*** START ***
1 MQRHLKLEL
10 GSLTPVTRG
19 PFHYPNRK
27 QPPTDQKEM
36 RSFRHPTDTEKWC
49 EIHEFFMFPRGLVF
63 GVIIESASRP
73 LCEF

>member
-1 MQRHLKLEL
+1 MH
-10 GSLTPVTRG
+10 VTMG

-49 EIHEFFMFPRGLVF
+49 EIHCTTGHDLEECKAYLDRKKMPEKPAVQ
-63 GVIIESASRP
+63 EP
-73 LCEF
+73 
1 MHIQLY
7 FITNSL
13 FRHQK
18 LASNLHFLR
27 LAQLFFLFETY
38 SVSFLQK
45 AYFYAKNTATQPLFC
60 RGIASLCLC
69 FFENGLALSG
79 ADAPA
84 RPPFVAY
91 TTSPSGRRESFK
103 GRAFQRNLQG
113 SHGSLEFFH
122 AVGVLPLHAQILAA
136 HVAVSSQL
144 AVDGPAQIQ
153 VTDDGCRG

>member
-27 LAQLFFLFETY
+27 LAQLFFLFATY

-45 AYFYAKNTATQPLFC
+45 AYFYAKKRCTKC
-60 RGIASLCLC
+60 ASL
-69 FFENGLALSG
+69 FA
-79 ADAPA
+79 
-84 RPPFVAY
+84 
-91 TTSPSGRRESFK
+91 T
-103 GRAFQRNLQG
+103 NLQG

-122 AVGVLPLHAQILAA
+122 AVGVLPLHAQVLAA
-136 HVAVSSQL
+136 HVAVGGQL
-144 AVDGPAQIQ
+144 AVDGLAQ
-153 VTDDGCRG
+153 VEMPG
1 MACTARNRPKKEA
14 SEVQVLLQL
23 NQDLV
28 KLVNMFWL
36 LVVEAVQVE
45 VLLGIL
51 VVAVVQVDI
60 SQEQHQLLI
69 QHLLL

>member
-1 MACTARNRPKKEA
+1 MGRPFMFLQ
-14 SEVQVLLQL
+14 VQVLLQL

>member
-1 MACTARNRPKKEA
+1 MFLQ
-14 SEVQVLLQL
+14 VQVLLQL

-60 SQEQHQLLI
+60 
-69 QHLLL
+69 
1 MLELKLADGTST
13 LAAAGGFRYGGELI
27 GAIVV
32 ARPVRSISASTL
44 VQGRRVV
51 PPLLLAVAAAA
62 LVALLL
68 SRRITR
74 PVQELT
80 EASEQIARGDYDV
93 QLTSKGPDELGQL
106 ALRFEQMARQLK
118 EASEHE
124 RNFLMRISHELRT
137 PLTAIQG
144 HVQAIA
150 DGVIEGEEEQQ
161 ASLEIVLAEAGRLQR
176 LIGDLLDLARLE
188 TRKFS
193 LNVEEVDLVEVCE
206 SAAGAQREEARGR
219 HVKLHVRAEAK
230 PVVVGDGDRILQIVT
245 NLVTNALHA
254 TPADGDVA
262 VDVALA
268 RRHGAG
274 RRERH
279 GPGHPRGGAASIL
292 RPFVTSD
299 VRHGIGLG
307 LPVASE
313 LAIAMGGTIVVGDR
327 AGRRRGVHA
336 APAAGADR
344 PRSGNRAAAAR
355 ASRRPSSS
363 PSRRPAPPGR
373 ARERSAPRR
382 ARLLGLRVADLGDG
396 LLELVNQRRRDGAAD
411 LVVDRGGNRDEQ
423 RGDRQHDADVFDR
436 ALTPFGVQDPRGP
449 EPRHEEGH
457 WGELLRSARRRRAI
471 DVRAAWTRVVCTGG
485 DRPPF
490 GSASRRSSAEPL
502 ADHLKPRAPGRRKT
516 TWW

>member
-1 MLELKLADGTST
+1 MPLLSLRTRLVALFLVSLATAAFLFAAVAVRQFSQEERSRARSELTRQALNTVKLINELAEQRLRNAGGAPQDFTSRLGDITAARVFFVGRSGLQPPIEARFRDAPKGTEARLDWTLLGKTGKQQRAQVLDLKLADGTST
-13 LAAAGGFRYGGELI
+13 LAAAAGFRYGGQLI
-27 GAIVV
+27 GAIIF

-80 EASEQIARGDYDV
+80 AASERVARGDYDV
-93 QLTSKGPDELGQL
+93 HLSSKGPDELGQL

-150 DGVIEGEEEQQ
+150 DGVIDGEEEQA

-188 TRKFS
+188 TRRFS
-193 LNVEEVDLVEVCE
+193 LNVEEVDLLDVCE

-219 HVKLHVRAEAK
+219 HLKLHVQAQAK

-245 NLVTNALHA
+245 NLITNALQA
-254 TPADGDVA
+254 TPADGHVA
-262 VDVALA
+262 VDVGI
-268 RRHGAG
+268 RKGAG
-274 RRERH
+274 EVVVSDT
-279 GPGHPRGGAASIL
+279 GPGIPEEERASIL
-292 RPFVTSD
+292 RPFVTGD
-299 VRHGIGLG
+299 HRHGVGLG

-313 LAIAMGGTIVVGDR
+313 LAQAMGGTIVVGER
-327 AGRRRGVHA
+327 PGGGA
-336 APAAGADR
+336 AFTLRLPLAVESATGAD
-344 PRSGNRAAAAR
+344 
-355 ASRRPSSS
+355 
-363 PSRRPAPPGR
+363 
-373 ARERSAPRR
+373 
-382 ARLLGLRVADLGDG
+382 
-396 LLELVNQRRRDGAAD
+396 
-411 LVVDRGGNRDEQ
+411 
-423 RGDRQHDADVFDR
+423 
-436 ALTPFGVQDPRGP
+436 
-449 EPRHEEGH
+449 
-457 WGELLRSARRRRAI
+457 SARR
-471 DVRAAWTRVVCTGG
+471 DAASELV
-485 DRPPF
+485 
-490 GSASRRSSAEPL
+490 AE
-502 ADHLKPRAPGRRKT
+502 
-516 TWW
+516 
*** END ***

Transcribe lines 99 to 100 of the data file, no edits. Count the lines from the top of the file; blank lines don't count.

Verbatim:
124 RNFLMRISHELRT
137 PLTAIQG